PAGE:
This blog describes how I explored the Robot Framework CookBook open source project, which is a curated list of delicious Robot Framework recipes that will help you develop new test automation scripts faster created by Adrian Yorke with other contributors.
In the different sections, I will mention my general finding with a focus on what is more useful from my perspective and also what’s accessible from my local machine 🙂 some sections are skipped as the test aren’t .robot format.

Section 01: Logging and Looping

Starting with the basics, in this section we will explore different ways of logging and looping

Log Variables: Logs all variables in the current scope with given log level.

  • I wonder how the output is ordered ? I supposed by the order of variables but it seems there is another strategy.
  • I was expecting only variables to be printed

Back to the log with option console activated allow you to have the output displayed in the console, but when using Log To Console, we can’t find a displayed output in the log file.

  • Log Hello ${name}!    console=yes
  • Log To Console    Hello World again, this time only output to the console.

For loops, I don’t have a special comment to add. There are 3 recipes to use loops

  • Exit For Loop If: Stops executing the enclosing for loop if the condition is true.

The only comment I have, can we organize the console so that we fill the whole sentense without cutting the documentation and adding an extraline before starting the loop output

Section 02: Lists

All the recipes in this section use collection which is a test library providing keywords for handling lists and dictionaries (+ BuiltIn default one)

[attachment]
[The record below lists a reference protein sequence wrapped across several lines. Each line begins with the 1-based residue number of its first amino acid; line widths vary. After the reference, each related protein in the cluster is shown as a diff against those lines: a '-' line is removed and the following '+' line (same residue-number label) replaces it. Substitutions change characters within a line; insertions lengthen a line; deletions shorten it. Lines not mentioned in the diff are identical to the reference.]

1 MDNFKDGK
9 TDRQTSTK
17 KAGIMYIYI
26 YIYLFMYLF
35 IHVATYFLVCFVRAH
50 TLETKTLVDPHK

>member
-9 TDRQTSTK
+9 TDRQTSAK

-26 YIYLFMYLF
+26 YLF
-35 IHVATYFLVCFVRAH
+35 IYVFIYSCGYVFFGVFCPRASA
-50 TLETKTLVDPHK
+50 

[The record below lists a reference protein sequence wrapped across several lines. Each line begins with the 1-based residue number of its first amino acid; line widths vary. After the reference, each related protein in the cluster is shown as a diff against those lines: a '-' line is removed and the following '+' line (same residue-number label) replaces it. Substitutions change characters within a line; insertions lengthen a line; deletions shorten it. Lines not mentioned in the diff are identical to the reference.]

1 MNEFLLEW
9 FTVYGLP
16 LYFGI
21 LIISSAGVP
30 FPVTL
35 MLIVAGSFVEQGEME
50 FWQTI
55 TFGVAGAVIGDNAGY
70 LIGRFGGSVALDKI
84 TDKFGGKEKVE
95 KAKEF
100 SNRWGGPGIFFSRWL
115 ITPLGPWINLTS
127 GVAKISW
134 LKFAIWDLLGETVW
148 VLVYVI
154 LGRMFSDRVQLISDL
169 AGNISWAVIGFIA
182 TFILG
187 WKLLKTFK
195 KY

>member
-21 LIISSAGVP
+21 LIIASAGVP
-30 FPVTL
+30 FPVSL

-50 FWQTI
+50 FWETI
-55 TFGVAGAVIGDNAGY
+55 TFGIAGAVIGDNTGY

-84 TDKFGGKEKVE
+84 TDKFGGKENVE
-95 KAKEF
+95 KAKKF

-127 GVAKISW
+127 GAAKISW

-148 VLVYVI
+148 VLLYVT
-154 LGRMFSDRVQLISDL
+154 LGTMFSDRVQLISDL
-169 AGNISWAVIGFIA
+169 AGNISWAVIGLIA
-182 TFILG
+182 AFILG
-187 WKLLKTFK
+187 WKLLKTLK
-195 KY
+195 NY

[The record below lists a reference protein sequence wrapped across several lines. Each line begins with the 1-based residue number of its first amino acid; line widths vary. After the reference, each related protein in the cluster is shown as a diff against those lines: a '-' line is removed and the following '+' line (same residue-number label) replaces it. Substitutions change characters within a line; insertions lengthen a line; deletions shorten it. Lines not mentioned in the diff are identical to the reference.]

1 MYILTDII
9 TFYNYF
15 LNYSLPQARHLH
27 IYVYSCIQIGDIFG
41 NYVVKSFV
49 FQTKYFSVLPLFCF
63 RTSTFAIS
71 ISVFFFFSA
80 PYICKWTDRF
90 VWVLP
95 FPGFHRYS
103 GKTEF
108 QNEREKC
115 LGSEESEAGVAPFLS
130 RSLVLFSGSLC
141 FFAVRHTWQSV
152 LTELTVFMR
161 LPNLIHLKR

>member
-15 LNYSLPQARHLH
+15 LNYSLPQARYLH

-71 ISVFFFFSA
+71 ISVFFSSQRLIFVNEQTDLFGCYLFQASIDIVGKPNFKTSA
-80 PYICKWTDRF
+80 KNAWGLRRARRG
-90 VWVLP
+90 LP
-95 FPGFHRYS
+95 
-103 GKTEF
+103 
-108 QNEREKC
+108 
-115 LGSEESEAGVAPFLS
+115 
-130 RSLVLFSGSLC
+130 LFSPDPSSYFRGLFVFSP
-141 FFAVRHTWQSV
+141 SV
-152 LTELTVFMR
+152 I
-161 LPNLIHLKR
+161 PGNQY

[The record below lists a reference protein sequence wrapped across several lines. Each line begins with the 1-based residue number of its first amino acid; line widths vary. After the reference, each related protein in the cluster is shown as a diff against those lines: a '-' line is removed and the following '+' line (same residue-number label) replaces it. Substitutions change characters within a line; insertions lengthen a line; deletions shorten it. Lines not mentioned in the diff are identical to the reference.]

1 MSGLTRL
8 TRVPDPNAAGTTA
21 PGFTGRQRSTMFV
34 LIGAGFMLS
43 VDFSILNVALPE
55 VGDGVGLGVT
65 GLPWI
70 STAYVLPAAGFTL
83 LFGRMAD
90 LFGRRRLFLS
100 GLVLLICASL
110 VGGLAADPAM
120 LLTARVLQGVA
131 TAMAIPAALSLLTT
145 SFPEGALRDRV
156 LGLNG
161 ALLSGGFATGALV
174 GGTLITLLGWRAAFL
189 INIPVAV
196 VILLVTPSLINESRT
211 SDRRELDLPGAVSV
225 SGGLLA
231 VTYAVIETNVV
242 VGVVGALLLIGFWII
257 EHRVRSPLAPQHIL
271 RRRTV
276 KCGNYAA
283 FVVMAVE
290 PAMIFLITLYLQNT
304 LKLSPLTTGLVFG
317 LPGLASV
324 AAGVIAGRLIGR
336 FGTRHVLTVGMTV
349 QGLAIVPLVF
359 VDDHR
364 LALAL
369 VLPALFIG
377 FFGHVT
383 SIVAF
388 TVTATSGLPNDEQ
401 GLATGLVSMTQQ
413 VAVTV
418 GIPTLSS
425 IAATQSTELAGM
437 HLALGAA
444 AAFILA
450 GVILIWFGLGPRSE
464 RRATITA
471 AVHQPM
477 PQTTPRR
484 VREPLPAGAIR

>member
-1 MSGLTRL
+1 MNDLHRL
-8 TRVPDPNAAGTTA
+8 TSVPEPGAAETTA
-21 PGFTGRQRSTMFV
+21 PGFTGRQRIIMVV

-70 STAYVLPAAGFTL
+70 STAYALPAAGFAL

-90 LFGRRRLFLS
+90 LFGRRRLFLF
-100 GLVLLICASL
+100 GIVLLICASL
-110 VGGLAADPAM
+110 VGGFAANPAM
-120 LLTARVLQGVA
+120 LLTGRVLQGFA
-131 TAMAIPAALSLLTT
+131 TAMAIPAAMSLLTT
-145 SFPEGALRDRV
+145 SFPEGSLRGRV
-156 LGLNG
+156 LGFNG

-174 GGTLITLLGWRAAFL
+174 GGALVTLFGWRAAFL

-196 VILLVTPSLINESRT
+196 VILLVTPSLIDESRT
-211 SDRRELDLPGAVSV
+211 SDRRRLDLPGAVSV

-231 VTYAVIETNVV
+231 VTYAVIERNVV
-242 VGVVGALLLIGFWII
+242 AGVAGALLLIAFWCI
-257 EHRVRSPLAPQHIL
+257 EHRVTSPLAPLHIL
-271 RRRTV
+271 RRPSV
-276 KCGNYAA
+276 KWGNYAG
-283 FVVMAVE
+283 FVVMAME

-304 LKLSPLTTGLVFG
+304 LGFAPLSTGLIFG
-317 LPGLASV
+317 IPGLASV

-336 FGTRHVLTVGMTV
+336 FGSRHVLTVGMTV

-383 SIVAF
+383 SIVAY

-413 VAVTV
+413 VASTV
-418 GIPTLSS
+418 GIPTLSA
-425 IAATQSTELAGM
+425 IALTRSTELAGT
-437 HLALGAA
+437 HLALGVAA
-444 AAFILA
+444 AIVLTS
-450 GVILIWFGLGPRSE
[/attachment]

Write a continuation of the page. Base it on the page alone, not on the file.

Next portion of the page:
Create List Returns a list containing given items.

In the first test suite, we saw the creation of lists and the difference between $ and @

*** Test Cases ***
Log Lists

   ${a} =    Create List    a
   @{bc} =    Set Variable    b    c
   Log ABC    ${a}    @{bc}

*** Keywords ***
   [Arguments]    ${a}    @{bc}
   Log   ${a}
   Log   ${bc}[0]
   Log   ${bc}[1]

Testing list of numbers and letters are simple recipes that allows you to create lists then manipulate them (adding new values to the list using Append To List, sorting them using Sort List, deleting values from the list using Remove Values From List    ${letters}    a    c)

There is also “Dictionary Testing” test case that tests the creating, the update of dictionaries and the assetion of what the dictionary contains from values or keys side (Dictionary Should Contain Value, Dictionary Should Not Contain Key)

I learned this new command Pop From Dictionary it pops the given key from the dictionary and returns its value.

Section 03: Handling Dates

When dealing with time in robot framework use the library DateTime

we can set the display of format by simply adding

  • result_format=verbose
    The verbose format uses long specifiers dayhourminutesecond and millisecond, and adds s at the end when needed

And there are 2 test cases that shows how to manipulate time, days and years.

Section 04: Working with File System

In those tests, OperatingSystem is the test library used, its role is to provide keywords for OS related tasks. It enables various operating system related tasks to be performed in the system where Robot Framework is running.